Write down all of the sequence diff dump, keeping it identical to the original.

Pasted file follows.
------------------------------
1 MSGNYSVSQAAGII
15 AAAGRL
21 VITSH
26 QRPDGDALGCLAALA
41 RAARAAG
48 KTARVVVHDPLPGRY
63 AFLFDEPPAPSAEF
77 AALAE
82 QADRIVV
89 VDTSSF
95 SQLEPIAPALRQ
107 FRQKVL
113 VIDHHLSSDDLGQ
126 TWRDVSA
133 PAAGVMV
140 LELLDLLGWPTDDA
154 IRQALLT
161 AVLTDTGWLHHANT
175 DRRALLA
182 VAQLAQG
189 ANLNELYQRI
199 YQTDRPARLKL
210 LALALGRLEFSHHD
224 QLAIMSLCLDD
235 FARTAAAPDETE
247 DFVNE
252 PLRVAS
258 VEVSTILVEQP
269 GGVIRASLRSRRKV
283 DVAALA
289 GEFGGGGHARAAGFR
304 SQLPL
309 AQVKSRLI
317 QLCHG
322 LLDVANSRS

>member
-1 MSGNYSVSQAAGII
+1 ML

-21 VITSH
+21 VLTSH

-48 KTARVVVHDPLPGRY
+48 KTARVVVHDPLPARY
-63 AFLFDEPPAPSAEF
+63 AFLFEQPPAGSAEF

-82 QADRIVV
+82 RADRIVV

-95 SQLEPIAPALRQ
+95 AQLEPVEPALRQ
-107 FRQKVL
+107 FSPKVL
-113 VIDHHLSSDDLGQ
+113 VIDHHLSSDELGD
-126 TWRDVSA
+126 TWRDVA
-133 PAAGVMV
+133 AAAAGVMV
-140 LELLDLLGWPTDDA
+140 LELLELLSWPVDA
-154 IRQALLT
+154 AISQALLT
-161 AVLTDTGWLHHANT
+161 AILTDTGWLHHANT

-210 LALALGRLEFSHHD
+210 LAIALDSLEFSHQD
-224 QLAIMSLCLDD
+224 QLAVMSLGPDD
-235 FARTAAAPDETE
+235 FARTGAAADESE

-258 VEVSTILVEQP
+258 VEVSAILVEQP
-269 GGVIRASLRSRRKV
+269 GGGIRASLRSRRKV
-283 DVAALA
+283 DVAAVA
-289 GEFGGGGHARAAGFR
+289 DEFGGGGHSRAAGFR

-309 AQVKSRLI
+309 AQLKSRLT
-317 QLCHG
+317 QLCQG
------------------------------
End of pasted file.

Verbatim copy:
1 MSGNYSVSQAAGII
15 AAAGRL
21 VITSH
26 QRPDGDALGCLAALA
41 RAARAAG
48 KTARVVVHDPLPGRY
63 AFLFDEPPAPSAEF
77 AALAE
82 QADRIVV
89 VDTSSF
95 SQLEPIAPALRQ
107 FRQKVL
113 VIDHHLSSDDLGQ
126 TWRDVSA
133 PAAGVMV
140 LELLDLLGWPTDDA
154 IRQALLT
161 AVLTDTGWLHHANT
175 DRRALLA
182 VAQLAQG
189 ANLNELYQRI
199 YQTDRPARLKL
210 LALALGRLEFSHHD
224 QLAIMSLCLDD
235 FARTAAAPDETE
247 DFVNE
252 PLRVAS
258 VEVSTILVEQP
269 GGVIRASLRSRRKV
283 DVAALA
289 GEFGGGGHARAAGFR
304 SQLPL
309 AQVKSRLI
317 QLCHG
322 LLDVANSRS

>member
-1 MSGNYSVSQAAGII
+1 ML

-21 VITSH
+21 VLTSH

-48 KTARVVVHDPLPGRY
+48 KTARVVVHDPLPARY
-63 AFLFDEPPAPSAEF
+63 AFLFEQPPAGSAEF

-82 QADRIVV
+82 RADRIVV

-95 SQLEPIAPALRQ
+95 AQLEPVEPALRQ
-107 FRQKVL
+107 FSPKVL
-113 VIDHHLSSDDLGQ
+113 VIDHHLSSDELGD
-126 TWRDVSA
+126 TWRDVA
-133 PAAGVMV
+133 AAAAGVMV
-140 LELLDLLGWPTDDA
+140 LELLELLSWPVDA
-154 IRQALLT
+154 AISQALLT
-161 AVLTDTGWLHHANT
+161 AILTDTGWLHHANT

-210 LALALGRLEFSHHD
+210 LAIALDSLEFSHQD
-224 QLAIMSLCLDD
+224 QLAVMSLGPDD
-235 FARTAAAPDETE
+235 FARTGAAADESE

-258 VEVSTILVEQP
+258 VEVSAILVEQP
-269 GGVIRASLRSRRKV
+269 GGGIRASLRSRRKV
-283 DVAALA
+283 DVAAVA
-289 GEFGGGGHARAAGFR
+289 DEFGGGGHSRAAGFR

-309 AQVKSRLI
+309 AQLKSRLT
-317 QLCHG
+317 QLCQG